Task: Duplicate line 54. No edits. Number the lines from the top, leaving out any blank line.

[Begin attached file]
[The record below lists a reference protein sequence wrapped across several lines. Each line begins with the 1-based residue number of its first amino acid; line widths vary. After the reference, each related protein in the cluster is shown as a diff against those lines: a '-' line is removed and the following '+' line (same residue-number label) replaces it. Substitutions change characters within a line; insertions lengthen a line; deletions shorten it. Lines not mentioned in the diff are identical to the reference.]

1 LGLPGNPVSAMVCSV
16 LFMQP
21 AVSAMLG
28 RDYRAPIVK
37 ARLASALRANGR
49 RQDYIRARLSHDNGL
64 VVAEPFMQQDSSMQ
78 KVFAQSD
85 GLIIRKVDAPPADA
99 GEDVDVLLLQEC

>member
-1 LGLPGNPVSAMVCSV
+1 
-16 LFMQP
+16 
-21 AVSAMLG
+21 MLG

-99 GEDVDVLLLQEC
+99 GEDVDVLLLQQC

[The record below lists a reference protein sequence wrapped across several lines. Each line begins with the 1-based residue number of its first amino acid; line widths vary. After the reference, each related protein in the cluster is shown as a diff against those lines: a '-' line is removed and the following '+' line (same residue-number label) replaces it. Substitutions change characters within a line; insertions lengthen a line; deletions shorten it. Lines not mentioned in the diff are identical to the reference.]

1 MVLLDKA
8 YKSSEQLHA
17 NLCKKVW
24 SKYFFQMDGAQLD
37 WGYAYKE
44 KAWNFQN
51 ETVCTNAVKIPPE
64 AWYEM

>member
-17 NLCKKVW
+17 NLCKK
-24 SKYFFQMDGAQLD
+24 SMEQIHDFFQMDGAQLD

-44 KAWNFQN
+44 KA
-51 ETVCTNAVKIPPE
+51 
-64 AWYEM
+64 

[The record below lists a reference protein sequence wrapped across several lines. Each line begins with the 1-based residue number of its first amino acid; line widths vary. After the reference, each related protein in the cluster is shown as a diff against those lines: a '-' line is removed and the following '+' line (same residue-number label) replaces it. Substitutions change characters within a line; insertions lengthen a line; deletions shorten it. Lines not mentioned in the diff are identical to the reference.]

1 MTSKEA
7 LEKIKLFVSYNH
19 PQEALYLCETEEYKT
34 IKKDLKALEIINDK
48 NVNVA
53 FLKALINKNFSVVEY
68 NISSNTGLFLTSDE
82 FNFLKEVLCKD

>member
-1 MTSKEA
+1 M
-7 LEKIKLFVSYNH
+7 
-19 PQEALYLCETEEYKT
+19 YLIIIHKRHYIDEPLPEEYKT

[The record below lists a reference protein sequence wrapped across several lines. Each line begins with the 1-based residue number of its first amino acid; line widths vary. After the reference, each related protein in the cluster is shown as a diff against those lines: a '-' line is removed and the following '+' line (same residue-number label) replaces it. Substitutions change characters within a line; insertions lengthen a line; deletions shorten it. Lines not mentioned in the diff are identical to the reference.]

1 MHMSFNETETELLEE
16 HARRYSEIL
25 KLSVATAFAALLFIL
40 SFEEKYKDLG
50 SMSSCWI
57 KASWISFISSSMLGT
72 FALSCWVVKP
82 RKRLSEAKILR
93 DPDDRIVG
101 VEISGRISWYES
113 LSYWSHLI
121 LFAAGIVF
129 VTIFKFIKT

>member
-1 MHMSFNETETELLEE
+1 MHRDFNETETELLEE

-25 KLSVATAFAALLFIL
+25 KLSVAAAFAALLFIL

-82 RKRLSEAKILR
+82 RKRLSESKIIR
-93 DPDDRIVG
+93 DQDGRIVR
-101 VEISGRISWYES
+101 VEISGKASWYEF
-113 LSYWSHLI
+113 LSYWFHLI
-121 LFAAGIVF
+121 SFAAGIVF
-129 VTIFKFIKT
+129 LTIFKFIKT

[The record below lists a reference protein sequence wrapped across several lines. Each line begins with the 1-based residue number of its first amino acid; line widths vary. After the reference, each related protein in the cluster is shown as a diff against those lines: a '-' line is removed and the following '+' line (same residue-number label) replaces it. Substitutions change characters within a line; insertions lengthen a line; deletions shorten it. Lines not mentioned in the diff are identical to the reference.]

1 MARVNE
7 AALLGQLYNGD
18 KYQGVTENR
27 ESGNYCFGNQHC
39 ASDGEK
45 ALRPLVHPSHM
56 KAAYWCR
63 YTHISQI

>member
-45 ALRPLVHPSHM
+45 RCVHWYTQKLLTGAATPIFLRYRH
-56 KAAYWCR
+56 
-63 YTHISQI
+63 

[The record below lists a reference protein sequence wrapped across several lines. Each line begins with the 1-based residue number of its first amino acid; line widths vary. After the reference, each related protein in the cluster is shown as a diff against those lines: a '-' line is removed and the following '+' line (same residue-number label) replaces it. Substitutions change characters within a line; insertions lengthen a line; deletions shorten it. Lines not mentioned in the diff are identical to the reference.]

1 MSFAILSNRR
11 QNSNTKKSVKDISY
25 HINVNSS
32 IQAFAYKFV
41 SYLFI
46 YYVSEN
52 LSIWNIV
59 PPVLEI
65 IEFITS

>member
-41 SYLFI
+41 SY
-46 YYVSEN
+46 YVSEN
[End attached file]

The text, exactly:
+7 